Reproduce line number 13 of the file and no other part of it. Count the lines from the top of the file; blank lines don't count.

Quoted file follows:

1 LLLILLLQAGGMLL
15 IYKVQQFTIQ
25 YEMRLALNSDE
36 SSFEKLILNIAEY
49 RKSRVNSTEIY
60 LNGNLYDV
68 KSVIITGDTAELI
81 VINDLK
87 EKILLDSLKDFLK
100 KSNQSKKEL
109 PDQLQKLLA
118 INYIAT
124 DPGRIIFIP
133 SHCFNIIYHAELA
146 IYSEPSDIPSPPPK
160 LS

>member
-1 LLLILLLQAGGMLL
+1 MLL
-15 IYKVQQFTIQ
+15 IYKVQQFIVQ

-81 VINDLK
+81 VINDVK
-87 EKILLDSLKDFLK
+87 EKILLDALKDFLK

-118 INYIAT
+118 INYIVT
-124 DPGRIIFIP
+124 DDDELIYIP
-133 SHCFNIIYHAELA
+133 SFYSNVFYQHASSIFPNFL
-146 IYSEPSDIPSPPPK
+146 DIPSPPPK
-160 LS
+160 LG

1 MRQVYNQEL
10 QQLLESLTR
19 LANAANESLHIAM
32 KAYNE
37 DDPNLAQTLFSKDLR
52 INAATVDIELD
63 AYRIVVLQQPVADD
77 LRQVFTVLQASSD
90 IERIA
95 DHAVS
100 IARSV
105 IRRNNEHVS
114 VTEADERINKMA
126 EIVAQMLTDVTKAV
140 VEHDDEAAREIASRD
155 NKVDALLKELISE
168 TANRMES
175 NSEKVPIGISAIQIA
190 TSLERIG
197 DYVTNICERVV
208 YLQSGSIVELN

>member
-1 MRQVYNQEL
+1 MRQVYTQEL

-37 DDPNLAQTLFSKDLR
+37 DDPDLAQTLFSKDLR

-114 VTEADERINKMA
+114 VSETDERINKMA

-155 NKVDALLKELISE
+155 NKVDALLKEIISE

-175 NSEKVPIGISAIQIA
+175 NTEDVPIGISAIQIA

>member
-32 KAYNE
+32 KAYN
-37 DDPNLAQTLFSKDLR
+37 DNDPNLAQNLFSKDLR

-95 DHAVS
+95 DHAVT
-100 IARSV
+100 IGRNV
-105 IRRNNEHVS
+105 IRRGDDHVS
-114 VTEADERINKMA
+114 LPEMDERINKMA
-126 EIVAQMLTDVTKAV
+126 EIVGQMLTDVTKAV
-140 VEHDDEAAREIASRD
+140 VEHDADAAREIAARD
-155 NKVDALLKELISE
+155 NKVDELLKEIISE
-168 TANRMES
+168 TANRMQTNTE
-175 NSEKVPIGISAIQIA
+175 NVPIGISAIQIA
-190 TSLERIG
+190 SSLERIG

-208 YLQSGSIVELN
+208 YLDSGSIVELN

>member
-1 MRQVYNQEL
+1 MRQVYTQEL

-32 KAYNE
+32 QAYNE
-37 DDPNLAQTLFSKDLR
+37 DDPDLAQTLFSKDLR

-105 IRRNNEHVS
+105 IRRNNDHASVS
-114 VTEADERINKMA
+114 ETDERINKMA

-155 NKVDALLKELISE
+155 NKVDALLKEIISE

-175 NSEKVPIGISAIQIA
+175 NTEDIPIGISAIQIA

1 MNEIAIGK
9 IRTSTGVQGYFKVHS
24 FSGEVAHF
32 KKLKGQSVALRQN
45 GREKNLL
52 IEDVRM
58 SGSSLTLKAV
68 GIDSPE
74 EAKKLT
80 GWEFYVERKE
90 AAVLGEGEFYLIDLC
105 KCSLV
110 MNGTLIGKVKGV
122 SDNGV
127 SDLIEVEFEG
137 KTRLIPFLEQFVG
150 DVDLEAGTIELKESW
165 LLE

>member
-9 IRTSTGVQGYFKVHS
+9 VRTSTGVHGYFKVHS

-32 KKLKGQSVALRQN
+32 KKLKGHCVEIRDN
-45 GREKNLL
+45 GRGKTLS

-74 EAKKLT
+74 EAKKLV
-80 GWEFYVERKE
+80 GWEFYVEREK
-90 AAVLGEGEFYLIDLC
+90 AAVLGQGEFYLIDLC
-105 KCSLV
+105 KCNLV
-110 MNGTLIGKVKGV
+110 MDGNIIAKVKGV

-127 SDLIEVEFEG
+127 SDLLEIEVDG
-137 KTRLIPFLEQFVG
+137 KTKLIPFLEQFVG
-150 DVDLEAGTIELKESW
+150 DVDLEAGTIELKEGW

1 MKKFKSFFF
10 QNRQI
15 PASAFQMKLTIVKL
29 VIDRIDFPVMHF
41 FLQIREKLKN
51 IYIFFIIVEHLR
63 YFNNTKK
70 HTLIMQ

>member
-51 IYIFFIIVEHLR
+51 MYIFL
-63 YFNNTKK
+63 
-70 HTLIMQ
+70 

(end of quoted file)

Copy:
124 DPGRIIFIP